Why Pipestone National Monument in Minnesota Is Worth a Visit
Discover hidden gems in Minnesota’s valley of the famous red stone, Pipestone National Monument, including sacred quarries and Winnewissa Falls.
A spiritual resource to many American Indians, catlinite or “pipestone” has been harvested by Plains Indians in Pipestone, Minnesota, for centuries to make ceremonial pipes. Today, only people of Native ancestry are permitted to quarry the pipestone at the National Monument, established in August 1937.
Explore the national park on self-guided trails through forest and towering native tallgrass prairie to view the deep and staggering pipestone quarries and the roaring Winnewissa Falls. Whether you choose to meander through the trails by foot, or ride a mountain bike through more rigorous terrain, pencil in time for reflection of the region’s cultural history. Sit and admire the quartzite rock faces along Pipestone Creek, and watch the waterfall crash against giant boulders. Nature has a miraculous way of renewing our strength and purpose.
While Winnewissa Falls is a major summer attraction, don’t discount a winter visit, when spectacular ice formations shift across fast-moving waters, and animals leave clear tracks in pristine, white snow.
In summer months (April to mid-October), pipemakers lead cultural demonstrations at the Upper Midwest Indian Cultural Center, located inside the monument’s visitor center. Exhibits detail the natural and cultural history of the site and feature a petroglyph display. An award-winning, 22-minute film, “Pipestone: An Unbroken Legacy,” provides perspective on the significance of Pipestone and the ongoing quarrying tradition.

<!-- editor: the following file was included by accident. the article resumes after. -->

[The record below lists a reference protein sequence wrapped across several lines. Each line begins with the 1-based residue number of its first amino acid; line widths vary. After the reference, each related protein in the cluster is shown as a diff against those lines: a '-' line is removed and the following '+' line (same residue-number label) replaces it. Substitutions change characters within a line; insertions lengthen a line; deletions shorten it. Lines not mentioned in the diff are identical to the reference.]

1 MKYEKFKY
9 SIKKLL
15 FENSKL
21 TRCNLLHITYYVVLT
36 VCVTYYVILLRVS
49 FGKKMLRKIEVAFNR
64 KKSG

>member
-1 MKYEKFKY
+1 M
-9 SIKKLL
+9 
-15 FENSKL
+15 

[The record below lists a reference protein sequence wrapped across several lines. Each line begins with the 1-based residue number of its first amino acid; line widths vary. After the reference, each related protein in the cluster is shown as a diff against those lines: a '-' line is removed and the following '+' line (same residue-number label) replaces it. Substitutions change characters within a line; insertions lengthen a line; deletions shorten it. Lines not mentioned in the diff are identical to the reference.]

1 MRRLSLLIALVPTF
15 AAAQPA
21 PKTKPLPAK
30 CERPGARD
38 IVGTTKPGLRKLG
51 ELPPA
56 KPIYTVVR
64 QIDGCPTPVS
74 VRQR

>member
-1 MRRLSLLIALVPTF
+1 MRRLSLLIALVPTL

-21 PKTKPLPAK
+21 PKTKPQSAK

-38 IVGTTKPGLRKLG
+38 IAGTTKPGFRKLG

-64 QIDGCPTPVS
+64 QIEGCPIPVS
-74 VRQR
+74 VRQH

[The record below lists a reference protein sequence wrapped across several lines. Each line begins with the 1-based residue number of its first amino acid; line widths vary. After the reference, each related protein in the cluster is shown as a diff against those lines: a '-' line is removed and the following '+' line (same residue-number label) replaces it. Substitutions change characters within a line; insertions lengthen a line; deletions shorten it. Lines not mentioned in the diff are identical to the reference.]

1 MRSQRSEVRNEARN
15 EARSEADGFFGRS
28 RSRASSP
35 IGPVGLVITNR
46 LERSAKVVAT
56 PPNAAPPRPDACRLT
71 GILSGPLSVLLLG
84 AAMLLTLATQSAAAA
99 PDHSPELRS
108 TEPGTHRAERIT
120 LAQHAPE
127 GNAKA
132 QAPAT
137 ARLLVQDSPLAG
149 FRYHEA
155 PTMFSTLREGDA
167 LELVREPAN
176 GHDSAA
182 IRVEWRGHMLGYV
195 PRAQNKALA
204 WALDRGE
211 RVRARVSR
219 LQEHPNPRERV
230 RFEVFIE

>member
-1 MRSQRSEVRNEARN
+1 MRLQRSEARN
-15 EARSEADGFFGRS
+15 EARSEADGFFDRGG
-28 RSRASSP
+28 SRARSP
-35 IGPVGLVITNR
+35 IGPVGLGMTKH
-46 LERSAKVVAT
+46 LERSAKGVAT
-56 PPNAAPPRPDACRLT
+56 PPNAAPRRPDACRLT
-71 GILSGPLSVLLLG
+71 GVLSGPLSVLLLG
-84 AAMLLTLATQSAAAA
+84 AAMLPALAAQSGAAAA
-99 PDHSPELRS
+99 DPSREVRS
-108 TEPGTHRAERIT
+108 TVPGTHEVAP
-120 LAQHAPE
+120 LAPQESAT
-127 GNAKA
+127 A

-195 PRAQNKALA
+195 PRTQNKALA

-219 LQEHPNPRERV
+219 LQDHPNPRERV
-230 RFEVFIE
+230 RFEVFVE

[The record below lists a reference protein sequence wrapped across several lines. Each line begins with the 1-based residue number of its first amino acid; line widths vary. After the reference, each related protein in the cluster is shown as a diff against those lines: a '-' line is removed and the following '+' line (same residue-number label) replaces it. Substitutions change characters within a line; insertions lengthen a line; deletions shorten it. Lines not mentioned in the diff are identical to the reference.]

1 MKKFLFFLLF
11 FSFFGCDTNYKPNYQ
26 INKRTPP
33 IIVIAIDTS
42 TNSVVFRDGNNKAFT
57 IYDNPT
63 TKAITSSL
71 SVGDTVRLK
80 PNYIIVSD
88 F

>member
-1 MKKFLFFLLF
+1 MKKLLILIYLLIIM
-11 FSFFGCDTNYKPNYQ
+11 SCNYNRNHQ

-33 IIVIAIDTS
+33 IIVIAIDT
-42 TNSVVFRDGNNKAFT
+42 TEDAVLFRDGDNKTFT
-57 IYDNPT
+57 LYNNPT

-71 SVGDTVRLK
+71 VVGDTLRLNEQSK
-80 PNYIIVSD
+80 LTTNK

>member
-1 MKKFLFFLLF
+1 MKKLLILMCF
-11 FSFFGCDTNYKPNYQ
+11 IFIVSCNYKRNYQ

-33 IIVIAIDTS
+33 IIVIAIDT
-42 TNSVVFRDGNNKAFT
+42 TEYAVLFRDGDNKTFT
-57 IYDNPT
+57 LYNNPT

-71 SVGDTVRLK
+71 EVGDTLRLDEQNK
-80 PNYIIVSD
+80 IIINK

After exploring Pipestone National Monument, peruse meaningful, handmade gifts at the Keepers of the Sacred Tradition of Pipemakers gift shop, which sells a wide variety of pipes, mallets, rattles and handmade jewelry. Beyond the national monument, Pipestone County, home to less than 4,400 people, offers an historic district. Its Main Street buildings showcase original 1890s architecture.
The Keepers of the Sacred Tradition of Pipemakers founding president Bud Johnston emphasizes the importance of showing respect for pipestone and pipes, used for prayer. “Quite a few of us will smudge before we start making pipes and put some tobacco down in the earth before we start quarrying. A lot of times we’ll do sweats before we get going,” Johnston said.
It is believed that the pipe’s smoke carries one’s prayer to the Great Spirit. “When you pray with this pipe, you pray for and with everything,” Black Elk famously said.
Natives like Johnston learned stone carving techniques from elders, a tradition passed down over generations. Johnston says each stone carries a unique energy, and the stone or pipe chooses its owner. While red pipestone is highly valued, the Ojibwe people believe black stone is more powerful, said Johnston, who carries a black pipe. “I really do feel that the stone talks to people,” Johnston says. “Lots of people will pick up a certain piece of stone and find one that really feels like it’s alive to them, and it wants to be a certain pipe.”
The non-profit organization, The Keepers of the Sacred Tradition of Pipemakers, based in Pipestone, Minnesota, was formed in 1996 by local Natives and tribal leaders to protect and educate the public about the nearby pipestone quarries.
Read part 2 of the Indian Country Media Network article about how Natives have used peace pipes as tools to connect with the Creator for centuries: Quarrying and Carving Sacred Red Pipestone for Peace Pipes.
This story was originally published April 5, 2017.